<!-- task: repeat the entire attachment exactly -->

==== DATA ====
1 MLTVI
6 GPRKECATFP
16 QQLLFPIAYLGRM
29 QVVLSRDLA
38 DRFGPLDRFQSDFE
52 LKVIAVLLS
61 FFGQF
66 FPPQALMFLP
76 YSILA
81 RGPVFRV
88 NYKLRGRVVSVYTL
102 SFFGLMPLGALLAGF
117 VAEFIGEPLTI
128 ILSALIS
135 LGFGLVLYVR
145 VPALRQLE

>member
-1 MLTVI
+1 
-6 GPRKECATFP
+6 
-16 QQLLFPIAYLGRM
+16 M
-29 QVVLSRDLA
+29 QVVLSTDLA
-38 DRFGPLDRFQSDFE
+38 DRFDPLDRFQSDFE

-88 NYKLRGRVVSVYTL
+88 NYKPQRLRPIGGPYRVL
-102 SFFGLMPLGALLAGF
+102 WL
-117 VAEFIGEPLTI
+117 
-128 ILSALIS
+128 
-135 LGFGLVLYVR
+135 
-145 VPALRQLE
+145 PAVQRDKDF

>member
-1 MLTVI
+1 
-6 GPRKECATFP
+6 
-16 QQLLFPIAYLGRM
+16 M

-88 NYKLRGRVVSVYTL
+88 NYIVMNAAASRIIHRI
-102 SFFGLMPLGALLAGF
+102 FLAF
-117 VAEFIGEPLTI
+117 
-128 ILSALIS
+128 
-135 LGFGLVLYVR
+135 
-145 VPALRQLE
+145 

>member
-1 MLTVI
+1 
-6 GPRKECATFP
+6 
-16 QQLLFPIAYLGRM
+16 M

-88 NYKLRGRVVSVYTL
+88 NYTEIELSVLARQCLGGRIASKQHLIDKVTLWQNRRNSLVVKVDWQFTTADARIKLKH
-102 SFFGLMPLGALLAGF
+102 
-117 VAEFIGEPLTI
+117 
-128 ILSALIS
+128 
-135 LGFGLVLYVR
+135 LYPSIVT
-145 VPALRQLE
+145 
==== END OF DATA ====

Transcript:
1 MLTVI
6 GPRKECATFP
16 QQLLFPIAYLGRM
29 QVVLSRDLA
38 DRFGPLDRFQSDFE
52 LKVIAVLLS
61 FFGQF
66 FPPQALMFLP
76 YSILA
81 RGPVFRV
88 NYKLRGRVVSVYTL
102 SFFGLMPLGALLAGF
117 VAEFIGEPLTI
128 ILSALIS
135 LGFGLVLYVR
145 VPALRQLE

>member
-1 MLTVI
+1 
-6 GPRKECATFP
+6 
-16 QQLLFPIAYLGRM
+16 M
-29 QVVLSRDLA
+29 QVVLSTDLA
-38 DRFGPLDRFQSDFE
+38 DRFDPLDRFQSDFE

-88 NYKLRGRVVSVYTL
+88 NYKPQRLRPIGGPYRVL
-102 SFFGLMPLGALLAGF
+102 WL
-117 VAEFIGEPLTI
+117 
-128 ILSALIS
+128 
-135 LGFGLVLYVR
+135 
-145 VPALRQLE
+145 PAVQRDKDF

>member
-1 MLTVI
+1 
-6 GPRKECATFP
+6 
-16 QQLLFPIAYLGRM
+16 M

-88 NYKLRGRVVSVYTL
+88 NYIVMNAAASRIIHRI
-102 SFFGLMPLGALLAGF
+102 FLAF
-117 VAEFIGEPLTI
+117 
-128 ILSALIS
+128 
-135 LGFGLVLYVR
+135 
-145 VPALRQLE
+145 

>member
-1 MLTVI
+1 
-6 GPRKECATFP
+6 
-16 QQLLFPIAYLGRM
+16 M

-88 NYKLRGRVVSVYTL
+88 NYTEIELSVLARQCLGGRIASKQHLIDKVTLWQNRRNSLVVKVDWQFTTADARIKLKH
-102 SFFGLMPLGALLAGF
+102 
-117 VAEFIGEPLTI
+117 
-128 ILSALIS
+128 
-135 LGFGLVLYVR
+135 LYPSIVT
-145 VPALRQLE
+145 